Thai food is up there amongst the best in the world in my opinion. It’s what I crave when I need something hearty and comforting; it’s what I crave when I’m feeling under the weather; it’s generally what I crave a great deal of the time.

There are Thai restaurants and there are Thai restaurants, yet there are no Thai restaurants quite like Chachawan, a brand spanking new, uber cool Thai restaurant in Sheung Wan, specialising in Isaan cuisine, from the northeast of Thailand. In this regional version of the tasty cuisine, coconut milk is pushed aside, making room for hotter, bolder, drier flavours that fall in line with the warning on the menu that states, “Isaan cuisine is VERY SPICY.”

Chachawan, which fittingly translates to “sweet, sweet love,” is brought to us by Yenn Wong, the restaurateur behind next-door neighbour 208 Duecento Otto,22 Ships and Duddell’s, and chef Adam Cliff, who has previously worked with the likes of Nahm’s David Thompson and Dylan Jones of Bangkok’s Bo.lan, all by the young age of 26! It makes me wonder, at the same age as Adam, what I’ve accomplished in my life!

The décor is unusual in comparison to your average Thai place – a raw, rustic feel is achieved through the use of vintage Hong Kong-style posters with Thai illustrations, or eye-catching murals, all of which matches the fun vibe expressed through the loud music that reverberates around the two floors of dining, split between table seating and bar seating.

As I may have mentioned once or twice, Chachawan isn’t for the wusses; although the menu states you can ask them to “tame it”, the dishes are designed to be hot hot hot, particularly the papaya salad with crispy pork. The heat in no way overpowers this dish, however, as the super fresh flavours seep through each bite, complemented by the awesome contrast in textures. Unlike other versions of this dish, the overriding flavour is neither fish sauce nor dried shrimp, but the beautiful blend of sweet and sour tamarind dressing that plays against the salty chunks of crisp pork belly.

The Lap Moo, a salad of minced pork, shallots, fresh herbs and crispy pork skin, also packed a serious punch. This dish, bursting with fresh, sour versus spicy flavours, has always been one of my favourites, and Chachawan’s version was just as good as I had hoped it would be, if not better.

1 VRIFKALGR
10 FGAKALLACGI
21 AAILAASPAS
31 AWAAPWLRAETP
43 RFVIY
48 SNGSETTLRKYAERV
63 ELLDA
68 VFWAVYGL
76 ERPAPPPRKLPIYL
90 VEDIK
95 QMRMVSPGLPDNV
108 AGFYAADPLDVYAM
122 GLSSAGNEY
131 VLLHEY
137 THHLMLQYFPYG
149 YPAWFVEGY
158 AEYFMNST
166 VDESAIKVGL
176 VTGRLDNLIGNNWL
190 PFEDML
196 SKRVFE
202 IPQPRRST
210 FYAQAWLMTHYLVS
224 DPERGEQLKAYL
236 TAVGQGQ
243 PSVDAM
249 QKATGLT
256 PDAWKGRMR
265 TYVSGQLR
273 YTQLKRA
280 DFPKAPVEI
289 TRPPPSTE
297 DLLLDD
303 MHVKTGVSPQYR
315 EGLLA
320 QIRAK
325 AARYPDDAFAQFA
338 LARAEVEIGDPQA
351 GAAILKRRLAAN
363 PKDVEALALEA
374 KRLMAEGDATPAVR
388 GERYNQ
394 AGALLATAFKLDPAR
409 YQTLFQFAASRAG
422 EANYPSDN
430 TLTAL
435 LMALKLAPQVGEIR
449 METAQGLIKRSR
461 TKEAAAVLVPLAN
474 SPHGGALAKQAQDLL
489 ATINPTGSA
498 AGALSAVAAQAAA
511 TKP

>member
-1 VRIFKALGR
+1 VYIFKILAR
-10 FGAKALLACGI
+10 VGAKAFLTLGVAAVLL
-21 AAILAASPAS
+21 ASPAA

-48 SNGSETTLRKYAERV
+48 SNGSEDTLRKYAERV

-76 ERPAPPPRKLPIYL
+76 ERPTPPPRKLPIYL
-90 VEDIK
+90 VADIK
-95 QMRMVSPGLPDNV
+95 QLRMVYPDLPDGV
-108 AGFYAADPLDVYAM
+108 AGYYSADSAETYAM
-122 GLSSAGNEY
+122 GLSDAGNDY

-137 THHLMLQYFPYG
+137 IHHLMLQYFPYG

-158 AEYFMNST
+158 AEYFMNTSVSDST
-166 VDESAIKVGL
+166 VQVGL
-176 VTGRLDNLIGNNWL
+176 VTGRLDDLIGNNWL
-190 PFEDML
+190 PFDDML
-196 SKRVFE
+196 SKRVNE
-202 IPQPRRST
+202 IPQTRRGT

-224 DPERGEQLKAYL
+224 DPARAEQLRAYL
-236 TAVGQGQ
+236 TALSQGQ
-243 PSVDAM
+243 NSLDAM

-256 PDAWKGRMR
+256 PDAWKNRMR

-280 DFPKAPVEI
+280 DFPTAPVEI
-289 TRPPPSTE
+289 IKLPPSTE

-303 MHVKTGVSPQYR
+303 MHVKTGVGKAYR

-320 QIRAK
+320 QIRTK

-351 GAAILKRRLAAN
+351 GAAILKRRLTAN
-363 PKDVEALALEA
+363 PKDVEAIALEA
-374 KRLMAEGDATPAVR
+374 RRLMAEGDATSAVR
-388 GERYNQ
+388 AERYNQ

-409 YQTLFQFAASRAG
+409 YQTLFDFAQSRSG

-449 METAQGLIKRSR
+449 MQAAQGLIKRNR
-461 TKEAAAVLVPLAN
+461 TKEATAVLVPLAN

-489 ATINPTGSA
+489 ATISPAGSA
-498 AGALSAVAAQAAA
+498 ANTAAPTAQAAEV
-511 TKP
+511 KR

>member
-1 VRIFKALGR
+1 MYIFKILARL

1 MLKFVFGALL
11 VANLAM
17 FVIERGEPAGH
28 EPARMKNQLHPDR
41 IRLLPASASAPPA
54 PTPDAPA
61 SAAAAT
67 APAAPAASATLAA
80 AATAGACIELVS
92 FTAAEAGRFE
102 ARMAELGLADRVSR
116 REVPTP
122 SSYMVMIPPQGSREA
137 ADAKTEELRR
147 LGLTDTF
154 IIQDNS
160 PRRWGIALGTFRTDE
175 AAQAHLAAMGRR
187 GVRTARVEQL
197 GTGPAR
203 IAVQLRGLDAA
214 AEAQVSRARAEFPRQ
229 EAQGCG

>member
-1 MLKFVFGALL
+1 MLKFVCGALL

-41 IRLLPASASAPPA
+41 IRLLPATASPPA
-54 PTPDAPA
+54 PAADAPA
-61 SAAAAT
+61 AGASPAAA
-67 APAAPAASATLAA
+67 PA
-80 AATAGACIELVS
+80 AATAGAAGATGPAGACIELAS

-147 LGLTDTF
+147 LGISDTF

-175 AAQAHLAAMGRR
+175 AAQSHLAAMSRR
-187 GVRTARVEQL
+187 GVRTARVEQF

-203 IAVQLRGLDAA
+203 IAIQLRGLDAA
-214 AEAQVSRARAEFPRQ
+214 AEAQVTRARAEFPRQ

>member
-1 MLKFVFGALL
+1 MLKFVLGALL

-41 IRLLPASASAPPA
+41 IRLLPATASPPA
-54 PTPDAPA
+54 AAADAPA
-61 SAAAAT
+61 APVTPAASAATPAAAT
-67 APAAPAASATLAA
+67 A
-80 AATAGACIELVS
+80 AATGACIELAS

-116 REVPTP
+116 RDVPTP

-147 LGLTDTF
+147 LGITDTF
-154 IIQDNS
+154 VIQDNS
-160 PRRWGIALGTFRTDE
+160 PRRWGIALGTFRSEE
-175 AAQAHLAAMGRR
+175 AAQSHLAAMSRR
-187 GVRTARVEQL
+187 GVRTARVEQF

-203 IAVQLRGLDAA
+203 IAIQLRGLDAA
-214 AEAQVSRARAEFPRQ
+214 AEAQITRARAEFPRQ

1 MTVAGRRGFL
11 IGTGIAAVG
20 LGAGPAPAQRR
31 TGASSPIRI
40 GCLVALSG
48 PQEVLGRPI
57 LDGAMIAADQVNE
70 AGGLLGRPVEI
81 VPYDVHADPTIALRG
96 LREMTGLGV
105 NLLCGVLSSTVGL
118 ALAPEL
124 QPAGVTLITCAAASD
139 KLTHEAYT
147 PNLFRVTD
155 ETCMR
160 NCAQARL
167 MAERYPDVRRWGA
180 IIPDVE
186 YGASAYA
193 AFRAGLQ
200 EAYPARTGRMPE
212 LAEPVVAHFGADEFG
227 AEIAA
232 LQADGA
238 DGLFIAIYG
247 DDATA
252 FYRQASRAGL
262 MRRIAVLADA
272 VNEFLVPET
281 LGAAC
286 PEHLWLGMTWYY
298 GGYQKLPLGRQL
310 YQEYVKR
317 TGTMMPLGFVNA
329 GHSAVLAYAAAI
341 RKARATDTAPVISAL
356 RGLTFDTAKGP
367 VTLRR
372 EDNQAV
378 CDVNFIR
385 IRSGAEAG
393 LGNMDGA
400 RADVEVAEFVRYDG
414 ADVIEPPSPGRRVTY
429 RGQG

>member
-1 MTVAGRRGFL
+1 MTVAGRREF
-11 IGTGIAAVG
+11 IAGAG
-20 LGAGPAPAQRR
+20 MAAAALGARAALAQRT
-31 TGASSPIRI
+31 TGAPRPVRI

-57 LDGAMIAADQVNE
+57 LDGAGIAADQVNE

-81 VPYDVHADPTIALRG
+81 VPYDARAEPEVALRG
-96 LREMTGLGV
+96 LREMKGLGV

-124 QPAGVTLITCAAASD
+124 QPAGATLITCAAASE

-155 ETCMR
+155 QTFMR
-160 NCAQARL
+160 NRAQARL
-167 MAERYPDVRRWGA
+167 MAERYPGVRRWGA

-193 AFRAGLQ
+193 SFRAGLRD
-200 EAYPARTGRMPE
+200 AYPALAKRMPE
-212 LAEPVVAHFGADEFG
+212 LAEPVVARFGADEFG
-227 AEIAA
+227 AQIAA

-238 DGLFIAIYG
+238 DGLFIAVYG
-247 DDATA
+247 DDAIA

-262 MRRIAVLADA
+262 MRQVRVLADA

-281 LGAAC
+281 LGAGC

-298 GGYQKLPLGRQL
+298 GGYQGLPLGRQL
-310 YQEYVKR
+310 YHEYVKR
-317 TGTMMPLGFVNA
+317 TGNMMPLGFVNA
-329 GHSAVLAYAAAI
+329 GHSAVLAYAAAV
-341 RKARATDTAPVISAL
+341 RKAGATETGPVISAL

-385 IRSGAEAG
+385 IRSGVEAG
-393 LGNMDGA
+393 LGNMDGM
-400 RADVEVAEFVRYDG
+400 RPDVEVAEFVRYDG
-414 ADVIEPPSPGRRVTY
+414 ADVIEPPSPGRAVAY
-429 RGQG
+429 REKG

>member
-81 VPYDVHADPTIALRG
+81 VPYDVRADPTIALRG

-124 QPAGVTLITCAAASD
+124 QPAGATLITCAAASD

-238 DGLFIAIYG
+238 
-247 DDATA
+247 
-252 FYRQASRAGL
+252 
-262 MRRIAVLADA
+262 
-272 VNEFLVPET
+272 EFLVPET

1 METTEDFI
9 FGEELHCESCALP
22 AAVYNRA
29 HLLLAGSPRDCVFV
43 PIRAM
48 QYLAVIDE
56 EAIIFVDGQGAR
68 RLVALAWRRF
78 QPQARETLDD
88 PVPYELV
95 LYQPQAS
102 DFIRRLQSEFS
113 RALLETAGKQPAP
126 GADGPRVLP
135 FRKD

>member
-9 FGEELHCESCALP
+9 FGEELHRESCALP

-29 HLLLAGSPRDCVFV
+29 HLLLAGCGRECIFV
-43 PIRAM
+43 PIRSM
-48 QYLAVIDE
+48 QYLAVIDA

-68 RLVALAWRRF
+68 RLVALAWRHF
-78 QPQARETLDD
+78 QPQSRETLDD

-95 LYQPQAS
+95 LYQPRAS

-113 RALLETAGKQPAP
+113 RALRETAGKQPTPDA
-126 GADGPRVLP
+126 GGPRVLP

An unusual choice, yet one that beckoned to us, was the Kai Jiaw – a crisp Thai omelette with pork and spring onions. Perhaps one of the only non-spicy dishes on the menu on its own, load it up with the Thai chilli sauce that accompanies it and it’ll fit right into the mix. The egg had the perfect balance of crisp and fluffiness, packed full of delicious Thai herbs that made it almost seem healthy and light.

One of my favourite dishes of the night was the salt-crusted sea bass stuffed with lemongrass, pandanas and lime leaves. This whole, deliciously tender fish was cooked over an open fire, giving it a gorgeous smoky flavour that worked well with the slightly sour green chilli dipping sauce. It was probably enough to feed the 500, although we gave it a pretty good go between just two of us!

This did, unfortunately, mean less room for the khao pad, a delicious variation of the classic Thai fried rice dish, but in this case made with fresh crabmeat. Carrying a delicate, yet comforting flavour, this dish was lovely on its own, yet also worked as the perfect accompaniment to mop up the rich sauces of the other dishes.

After a complimentary plate of juicy pomelo served with chilli sugar (yes, even some of the dishes you’d least expect to set your tongue on fire attempt to do exactly that), came our final dish – warm coconut rice dumplings served in salted coconut cream. Biting into these soft dumplings gave way to refreshing, crispy chunks of sweet coconut that easily made this dessert one of the best things on Chachawan’s menu. If you’re a fan of things like salted chocolate or salted caramel, this is Thailand’s variation on the same theme, and a jolly good one at that.

For far too much food than we could manage, the total bill for two of us came to just over $800, including two mocktails (at the time of writing the restaurant is still awaiting its liquor licence). Service charge is not added to the bill, and yet staff are incredibly friendly and helpful, making you want to tip generously. Given its solid attempt at fitting in with our city’s other new and trendy eateries, Chachawan, naturally, has a no-reservations policy; go early, and have a drink next door, no matter how long the expected wait is, for this is one Thai restaurant that is has earned its right to have a long waiting list.


206 Hollywood Road
Sheung Wan
Hong Kong

Tel: +852 2549 0020

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